Many people grind their teeth when they are angry or stressed but some people do it unknowingly, during sleep. The medical term for this condition of teeth grinding is bruxism. Bruxism needs to be treated as soon as possible because the force generated during teeth grinding is such that it can lead to severe dental problems. Below are five signs that could indicate you are grinding your teeth at night.
Often, the person with bruxism does not realize he or she has this problem unless someone else points it out. If your partner complains that you make clicking or chattering noises with your teeth when asleep, it could be an indication of teeth grinding at night.
If you notice that a tooth or some teeth appear dented or chipped, it could indicate you are grinding your teeth during sleep. This is because a tremendous amount of pressure is exerted on the teeth, leading to a breakdown of the outermost layer of the teeth called the enamel. This exposes the inner yellowish dentin and your teeth appear to have lost their normal shape and appearance. You may also observe that your ability to bite food is reduced and you have developed oral cavities or loose teeth.
A feeling of tenderness or pain in the jaw is yet another indication that you may be grinding teeth in your sleep. The repeated stress to which the jaws are subjected results in wear and tear of the jaws. Teeth grinding also causes fatigue of the muscles responsible for the movement of the jaws and this can lead to severe pain in the jaws and even the ears. If you observe this pain as soon as you wake up in the morning and find that the intensity decreases as the day progresses, it can be a strong sign that you are grinding your teeth at night.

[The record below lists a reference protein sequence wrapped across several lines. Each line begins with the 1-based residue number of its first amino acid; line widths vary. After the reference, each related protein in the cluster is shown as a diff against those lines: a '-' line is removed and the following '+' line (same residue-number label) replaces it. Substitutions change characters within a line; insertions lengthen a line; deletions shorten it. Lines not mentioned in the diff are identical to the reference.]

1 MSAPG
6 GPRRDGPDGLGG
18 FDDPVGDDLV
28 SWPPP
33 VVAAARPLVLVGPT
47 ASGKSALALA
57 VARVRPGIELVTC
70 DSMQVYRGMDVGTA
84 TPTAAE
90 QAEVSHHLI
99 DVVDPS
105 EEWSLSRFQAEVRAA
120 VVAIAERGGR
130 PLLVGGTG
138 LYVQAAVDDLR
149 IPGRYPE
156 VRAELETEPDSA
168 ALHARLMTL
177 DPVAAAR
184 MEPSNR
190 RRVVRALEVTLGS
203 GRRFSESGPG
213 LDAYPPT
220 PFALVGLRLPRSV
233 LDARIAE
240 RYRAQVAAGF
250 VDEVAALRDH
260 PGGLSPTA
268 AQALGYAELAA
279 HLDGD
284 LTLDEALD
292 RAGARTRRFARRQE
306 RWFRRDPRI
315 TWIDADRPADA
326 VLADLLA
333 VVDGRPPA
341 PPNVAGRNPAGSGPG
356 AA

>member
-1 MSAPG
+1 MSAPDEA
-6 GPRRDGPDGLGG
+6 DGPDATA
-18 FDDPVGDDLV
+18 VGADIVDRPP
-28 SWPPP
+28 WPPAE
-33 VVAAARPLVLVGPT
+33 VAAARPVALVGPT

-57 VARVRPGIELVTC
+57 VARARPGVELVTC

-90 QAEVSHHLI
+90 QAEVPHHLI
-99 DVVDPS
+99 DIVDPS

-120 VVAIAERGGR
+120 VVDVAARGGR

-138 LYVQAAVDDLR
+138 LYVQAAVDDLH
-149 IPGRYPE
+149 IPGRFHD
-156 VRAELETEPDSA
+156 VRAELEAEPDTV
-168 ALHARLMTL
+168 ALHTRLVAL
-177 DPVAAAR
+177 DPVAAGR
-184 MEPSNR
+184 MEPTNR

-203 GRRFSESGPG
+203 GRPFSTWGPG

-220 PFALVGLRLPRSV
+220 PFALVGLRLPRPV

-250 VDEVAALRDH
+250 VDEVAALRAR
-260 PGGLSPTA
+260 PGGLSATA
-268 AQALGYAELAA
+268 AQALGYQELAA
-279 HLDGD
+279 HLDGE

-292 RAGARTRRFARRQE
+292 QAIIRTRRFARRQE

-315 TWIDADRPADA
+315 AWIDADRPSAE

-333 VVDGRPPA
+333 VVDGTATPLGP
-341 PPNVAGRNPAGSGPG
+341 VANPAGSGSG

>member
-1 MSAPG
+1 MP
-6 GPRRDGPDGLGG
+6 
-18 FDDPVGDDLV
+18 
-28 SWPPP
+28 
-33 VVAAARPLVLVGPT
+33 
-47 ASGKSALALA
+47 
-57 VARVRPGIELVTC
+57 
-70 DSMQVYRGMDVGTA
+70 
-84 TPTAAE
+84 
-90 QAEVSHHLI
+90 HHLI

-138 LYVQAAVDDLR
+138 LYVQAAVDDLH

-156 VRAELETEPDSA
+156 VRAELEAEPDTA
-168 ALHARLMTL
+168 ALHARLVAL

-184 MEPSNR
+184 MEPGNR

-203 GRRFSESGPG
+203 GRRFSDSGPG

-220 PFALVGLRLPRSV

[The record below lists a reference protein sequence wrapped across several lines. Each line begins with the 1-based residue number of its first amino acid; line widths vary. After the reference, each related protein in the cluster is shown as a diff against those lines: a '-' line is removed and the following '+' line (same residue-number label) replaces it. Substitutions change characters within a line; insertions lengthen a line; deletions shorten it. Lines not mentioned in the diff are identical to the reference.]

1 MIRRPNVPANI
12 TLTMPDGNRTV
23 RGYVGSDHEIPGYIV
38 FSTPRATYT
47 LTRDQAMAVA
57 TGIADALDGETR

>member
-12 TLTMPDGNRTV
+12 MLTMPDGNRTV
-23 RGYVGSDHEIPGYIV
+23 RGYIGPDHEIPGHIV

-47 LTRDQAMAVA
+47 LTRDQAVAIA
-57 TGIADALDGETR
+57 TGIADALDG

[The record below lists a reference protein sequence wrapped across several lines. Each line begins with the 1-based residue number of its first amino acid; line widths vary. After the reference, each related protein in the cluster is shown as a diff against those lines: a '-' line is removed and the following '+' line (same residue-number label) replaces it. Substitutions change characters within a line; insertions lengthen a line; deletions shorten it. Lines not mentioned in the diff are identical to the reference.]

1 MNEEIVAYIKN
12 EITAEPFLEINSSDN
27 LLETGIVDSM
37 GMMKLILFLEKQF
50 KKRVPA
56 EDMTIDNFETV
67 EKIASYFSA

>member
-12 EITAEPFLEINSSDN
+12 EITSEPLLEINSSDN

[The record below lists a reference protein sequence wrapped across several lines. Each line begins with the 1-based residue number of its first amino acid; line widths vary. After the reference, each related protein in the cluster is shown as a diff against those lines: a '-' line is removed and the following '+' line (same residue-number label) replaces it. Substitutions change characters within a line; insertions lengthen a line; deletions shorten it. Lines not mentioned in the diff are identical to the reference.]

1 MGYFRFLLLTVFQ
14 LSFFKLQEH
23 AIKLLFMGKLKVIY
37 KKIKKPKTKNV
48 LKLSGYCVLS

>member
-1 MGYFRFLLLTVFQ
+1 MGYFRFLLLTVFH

The repeated grinding of teeth in sleep puts a lot of pressure on the jaws as well as facial muscles. In turn, this can trigger headaches upon waking up in the morning. Just like the jaw pain, the headache too tends to reduce after some time, allowing you to distinguish it from a tension or migraine headache that last for much longer.
If you have sleep bruxism, it often reflects as a change in your facial appearance. When the teeth wear out, they grow shorter in length and this causes the mouth to close differently, with the jaws now lying closer to each other. As a result, the skin distribution around your eyes, cheeks and lips changes, causing you to look older. In some people, the overuse of the jaw can lead to an enlargement of the muscles of the face, making their jaws appear squarer in shape.
If you observe any of these signs, it is time to consult a doctor or a dentist to identify if you suffer from bruxism. Dealing with this at the earliest is important before it leads to long-term damage of the teeth and jaws.